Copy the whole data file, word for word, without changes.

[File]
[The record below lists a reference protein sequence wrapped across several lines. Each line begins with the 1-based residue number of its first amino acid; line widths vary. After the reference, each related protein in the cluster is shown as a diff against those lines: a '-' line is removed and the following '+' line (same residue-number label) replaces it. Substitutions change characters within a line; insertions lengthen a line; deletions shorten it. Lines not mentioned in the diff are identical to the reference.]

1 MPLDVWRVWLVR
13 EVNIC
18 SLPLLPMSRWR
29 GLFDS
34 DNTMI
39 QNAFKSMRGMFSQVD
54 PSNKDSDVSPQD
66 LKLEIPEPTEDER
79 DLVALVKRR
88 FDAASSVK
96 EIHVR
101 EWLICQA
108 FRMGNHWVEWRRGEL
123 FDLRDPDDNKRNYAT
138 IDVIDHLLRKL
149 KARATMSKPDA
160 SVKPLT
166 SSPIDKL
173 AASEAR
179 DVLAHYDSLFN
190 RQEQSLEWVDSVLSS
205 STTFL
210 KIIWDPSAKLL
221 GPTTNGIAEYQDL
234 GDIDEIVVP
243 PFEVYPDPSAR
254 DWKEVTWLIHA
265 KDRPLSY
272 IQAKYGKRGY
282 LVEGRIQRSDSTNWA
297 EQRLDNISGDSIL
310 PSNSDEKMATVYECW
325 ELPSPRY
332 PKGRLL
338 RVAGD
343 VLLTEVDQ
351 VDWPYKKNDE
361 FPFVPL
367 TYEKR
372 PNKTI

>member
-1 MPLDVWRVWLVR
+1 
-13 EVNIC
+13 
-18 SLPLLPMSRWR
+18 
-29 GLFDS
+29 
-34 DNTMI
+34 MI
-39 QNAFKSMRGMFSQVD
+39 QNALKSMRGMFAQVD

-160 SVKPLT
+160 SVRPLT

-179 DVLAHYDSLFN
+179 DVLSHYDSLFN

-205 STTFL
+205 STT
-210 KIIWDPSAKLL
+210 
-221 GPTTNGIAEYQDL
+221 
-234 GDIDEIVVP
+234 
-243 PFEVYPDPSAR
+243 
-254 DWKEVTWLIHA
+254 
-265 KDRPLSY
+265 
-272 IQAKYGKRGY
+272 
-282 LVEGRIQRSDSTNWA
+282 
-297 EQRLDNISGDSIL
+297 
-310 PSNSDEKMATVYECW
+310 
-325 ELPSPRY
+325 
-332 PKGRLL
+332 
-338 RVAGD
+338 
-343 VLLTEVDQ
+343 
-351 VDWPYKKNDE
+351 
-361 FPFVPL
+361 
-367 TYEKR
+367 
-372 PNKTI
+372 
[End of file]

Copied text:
[The record below lists a reference protein sequence wrapped across several lines. Each line begins with the 1-based residue number of its first amino acid; line widths vary. After the reference, each related protein in the cluster is shown as a diff against those lines: a '-' line is removed and the following '+' line (same residue-number label) replaces it. Substitutions change characters within a line; insertions lengthen a line; deletions shorten it. Lines not mentioned in the diff are identical to the reference.]

1 MPLDVWRVWLVR
13 EVNIC
18 SLPLLPMSRWR
29 GLFDS
34 DNTMI
39 QNAFKSMRGMFSQVD
54 PSNKDSDVSPQD
66 LKLEIPEPTEDER
79 DLVALVKRR
88 FDAASSVK
96 EIHVR
101 EWLICQA
108 FRMGNHWVEWRRGEL
123 FDLRDPDDNKRNYAT
138 IDVIDHLLRKL
149 KARATMSKPDA
160 SVKPLT
166 SSPIDKL
173 AASEAR
179 DVLAHYDSLFN
190 RQEQSLEWVDSVLSS
205 STTFL
210 KIIWDPSAKLL
221 GPTTNGIAEYQDL
234 GDIDEIVVP
243 PFEVYPDPSAR
254 DWKEVTWLIHA
265 KDRPLSY
272 IQAKYGKRGY
282 LVEGRIQRSDSTNWA
297 EQRLDNISGDSIL
310 PSNSDEKMATVYECW
325 ELPSPRY
332 PKGRLL
338 RVAGD
343 VLLTEVDQ
351 VDWPYKKNDE
361 FPFVPL
367 TYEKR
372 PNKTI

>member
-1 MPLDVWRVWLVR
+1 
-13 EVNIC
+13 
-18 SLPLLPMSRWR
+18 
-29 GLFDS
+29 
-34 DNTMI
+34 MI
-39 QNAFKSMRGMFSQVD
+39 QNALKSMRGMFAQVD

-160 SVKPLT
+160 SVRPLT

-179 DVLAHYDSLFN
+179 DVLSHYDSLFN

-205 STTFL
+205 STT
-210 KIIWDPSAKLL
+210 
-221 GPTTNGIAEYQDL
+221 
-234 GDIDEIVVP
+234 
-243 PFEVYPDPSAR
+243 
-254 DWKEVTWLIHA
+254 
-265 KDRPLSY
+265 
-272 IQAKYGKRGY
+272 
-282 LVEGRIQRSDSTNWA
+282 
-297 EQRLDNISGDSIL
+297 
-310 PSNSDEKMATVYECW
+310 
-325 ELPSPRY
+325 
-332 PKGRLL
+332 
-338 RVAGD
+338 
-343 VLLTEVDQ
+343 
-351 VDWPYKKNDE
+351 
-361 FPFVPL
+361 
-367 TYEKR
+367 
-372 PNKTI
+372 